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Is this time of year directly before the spawn one of the toughest times to find river smallmouth?


Ohioguy25

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In southern Ohio the water temps have been fluctuating between 43-50 for the past week or so in the river I fish. I’m seeing pictures of people catching but it’s mostly in smaller streams and it seems that they are on the move and scattered, fattening up for the spawn.  
 

I have heard more seasoned anglers describe this initial transition from the winter pattern to be one of the toughest times of year for smallmouth fishing, for the simple fact that the fish are very difficult to find. They are no longer in their winter holes but not yet in the easy targets we can rely on in the summer pattern. 
 

Is this accurate, and if not what areas should I be targeting? Is it too early to be focusing on current seams? Thanks!

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I don’t think it’s too early to be targeting current seams and the high percentage spots of the spring and summer. Since you’re fishing smaller rivers, the water temps swing quickly. Some days may be colder than others but in the grand scheme of things, the water is still warming up as long as your overnight lows are steadily warmer and warmer. I don’t know your weather but take a look at that. Either way, the fish gotta be somewhere, so might as well try for the few fish that have moved up. 

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Yes, coming out of winter and prespawn they are unpredictable.

I watch water temps to give me a clue as to where they are going and what theyll be doing. Hopefully i find a few hungry ones.

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  • Super User

Friends of mine who know the rivers they fish really well are reporting some good catches in the afternoon on days when the sun is out. If your rivers don’t have dams, they are starting the move from their wintering areas toward smaller rivers. IF you can hang out where the larger river joins a smaller stream, you should be able intersect those migrating bass.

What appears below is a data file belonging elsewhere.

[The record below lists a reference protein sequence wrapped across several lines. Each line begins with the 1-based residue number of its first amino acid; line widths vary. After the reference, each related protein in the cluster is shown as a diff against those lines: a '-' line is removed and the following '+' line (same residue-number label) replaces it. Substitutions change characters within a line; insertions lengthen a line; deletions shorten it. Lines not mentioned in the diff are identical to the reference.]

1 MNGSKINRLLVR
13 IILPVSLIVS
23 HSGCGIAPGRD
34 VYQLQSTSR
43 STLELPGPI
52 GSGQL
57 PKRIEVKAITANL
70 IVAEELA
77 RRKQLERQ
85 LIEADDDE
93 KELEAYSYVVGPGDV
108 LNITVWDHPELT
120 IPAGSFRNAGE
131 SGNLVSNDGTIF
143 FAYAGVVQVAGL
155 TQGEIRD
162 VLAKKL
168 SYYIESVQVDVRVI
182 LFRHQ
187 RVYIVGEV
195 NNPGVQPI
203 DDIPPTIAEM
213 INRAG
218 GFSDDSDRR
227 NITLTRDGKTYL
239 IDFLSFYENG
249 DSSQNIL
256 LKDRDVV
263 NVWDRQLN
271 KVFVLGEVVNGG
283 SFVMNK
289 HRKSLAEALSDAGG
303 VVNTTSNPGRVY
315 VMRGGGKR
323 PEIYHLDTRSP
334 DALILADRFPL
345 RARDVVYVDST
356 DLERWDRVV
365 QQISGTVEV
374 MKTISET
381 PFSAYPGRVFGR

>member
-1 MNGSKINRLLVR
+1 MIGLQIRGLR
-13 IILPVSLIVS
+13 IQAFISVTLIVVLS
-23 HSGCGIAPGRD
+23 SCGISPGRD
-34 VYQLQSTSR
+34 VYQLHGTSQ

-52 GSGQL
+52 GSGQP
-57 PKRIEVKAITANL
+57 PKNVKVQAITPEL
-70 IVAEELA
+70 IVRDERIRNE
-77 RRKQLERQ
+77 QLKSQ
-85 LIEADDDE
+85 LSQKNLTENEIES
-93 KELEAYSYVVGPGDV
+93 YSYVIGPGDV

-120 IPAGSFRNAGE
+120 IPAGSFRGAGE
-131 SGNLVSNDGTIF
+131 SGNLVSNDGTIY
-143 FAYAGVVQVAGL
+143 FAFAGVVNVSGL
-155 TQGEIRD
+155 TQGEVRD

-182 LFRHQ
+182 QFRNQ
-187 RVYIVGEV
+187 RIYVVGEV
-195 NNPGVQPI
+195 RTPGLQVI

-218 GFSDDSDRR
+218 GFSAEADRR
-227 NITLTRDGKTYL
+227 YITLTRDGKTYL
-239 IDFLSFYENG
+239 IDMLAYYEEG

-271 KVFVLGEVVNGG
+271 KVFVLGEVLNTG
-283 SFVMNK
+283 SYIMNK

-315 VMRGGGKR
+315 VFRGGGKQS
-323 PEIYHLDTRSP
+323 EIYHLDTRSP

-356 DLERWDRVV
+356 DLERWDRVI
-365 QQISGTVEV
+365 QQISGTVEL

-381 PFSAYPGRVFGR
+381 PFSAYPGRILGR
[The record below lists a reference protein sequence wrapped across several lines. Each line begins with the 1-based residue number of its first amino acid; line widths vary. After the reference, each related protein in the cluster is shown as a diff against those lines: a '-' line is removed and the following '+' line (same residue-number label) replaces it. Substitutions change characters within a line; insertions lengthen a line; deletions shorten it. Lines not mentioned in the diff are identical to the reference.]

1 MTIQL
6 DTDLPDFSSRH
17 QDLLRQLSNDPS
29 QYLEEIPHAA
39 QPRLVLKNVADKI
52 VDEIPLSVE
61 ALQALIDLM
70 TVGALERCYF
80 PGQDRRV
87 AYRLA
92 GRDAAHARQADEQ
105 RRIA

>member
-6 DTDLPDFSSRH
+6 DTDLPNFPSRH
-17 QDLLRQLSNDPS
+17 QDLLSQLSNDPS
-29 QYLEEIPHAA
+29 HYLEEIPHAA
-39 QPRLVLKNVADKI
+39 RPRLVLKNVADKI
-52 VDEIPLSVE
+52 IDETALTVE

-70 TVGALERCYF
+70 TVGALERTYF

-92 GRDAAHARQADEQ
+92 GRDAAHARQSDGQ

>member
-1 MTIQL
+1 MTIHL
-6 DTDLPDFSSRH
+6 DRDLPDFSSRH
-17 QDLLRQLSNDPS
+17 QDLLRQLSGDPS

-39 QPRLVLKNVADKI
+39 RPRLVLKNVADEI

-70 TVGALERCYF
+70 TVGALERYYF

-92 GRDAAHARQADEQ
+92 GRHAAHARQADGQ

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  • 3 weeks later...

This time of year tests my patience regularly, they'll be feeding great and on the move to shallower water for spawning, then a front moves in and cools everything down, sometimes they pull back, but how far? I tend to lose them for a while and fishing sucks until I figure out how far back out they went, but the good news is that the spawn is just around the corner. 

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I can find them reliably once the water temps are near 50, but yeah if a cold snap hits they houdini.

And I find the biggest smallies in some of the smallest waters. Probably because they warm sooner. Conversely they also cool quickest.  

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  • Super User

High dirty water is my biggest nemesis this time of year for river smallies. When the Tuscarawas does get down to fishable levels this time of year, I do best in slower stretches with lots of chunk rock and rip rap. They'll spawn in these areas in a couple/few weeks.

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  • 2 weeks later...
On 3/30/2022 at 8:53 AM, Ohioguy25 said:

In southern Ohio the water temps have been fluctuating between 43-50 for the past week or so in the river I fish. I’m seeing pictures of people catching but it’s mostly in smaller streams and it seems that they are on the move and scattered, fattening up for the spawn.  
 

I have heard more seasoned anglers describe this initial transition from the winter pattern to be one of the toughest times of year for smallmouth fishing, for the simple fact that the fish are very difficult to find. They are no longer in their winter holes but not yet in the easy targets we can rely on in the summer pattern. 
 

Is this accurate, and if not what areas should I be targeting? Is it too early to be focusing on current seams? Thanks!

As a fellow southwestern Ohio angler I definitely understand what you're talking about. The months of December to May are absolutely the most challenging months for smallmouth in our local rivers. I haven't totally figured them out yet and the coldness and wind of this year so far has not been helping things in the slightest. 

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It can be difficult because they aren’t in their summer spots or spawning spots. Depends on how warm the water is but they should be grouped up in schools. I have seen schools of fish sometimes 20fish (and up to 4lbs) strong in a stream that is under 50ft across.

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SMB in my area do not use the same areas as LMB.  I also have a major invasive fish problem attacking fish nests.  A pike fishing friend Is very negative about almost no pike last year. We have large winter ice contests that have caused a lot of big fish catches.  The favorite winter spots are having a major reduction in the number of big fish in all species in the good old places.  

Good thing I like farm raised salmon. 

 

We are also seeing larger numbers of cute fish eating birds. We can see them take many different types & sizes of summer fish. All the bigger fish are still resting in the upper warm surface waters. 

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